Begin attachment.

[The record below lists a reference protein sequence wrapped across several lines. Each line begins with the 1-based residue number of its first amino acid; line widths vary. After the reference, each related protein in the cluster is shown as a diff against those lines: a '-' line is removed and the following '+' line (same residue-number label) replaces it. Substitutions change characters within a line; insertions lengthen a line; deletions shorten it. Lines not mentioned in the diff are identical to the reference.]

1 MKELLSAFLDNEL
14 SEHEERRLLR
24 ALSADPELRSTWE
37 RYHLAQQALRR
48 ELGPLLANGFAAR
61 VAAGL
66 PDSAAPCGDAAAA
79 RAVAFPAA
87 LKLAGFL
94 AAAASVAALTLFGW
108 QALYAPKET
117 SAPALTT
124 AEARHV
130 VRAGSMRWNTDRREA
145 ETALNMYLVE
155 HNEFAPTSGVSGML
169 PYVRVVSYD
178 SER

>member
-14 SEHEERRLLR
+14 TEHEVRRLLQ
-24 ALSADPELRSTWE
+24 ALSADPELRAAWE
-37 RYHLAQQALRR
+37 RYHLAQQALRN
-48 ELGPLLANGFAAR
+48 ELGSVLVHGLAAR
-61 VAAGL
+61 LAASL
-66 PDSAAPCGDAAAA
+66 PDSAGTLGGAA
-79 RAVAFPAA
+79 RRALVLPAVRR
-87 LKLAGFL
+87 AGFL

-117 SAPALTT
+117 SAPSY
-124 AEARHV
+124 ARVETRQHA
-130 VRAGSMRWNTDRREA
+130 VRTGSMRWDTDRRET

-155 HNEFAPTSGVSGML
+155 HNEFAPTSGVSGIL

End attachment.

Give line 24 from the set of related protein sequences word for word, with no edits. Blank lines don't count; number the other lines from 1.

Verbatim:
+24 ALSADPELRAAWE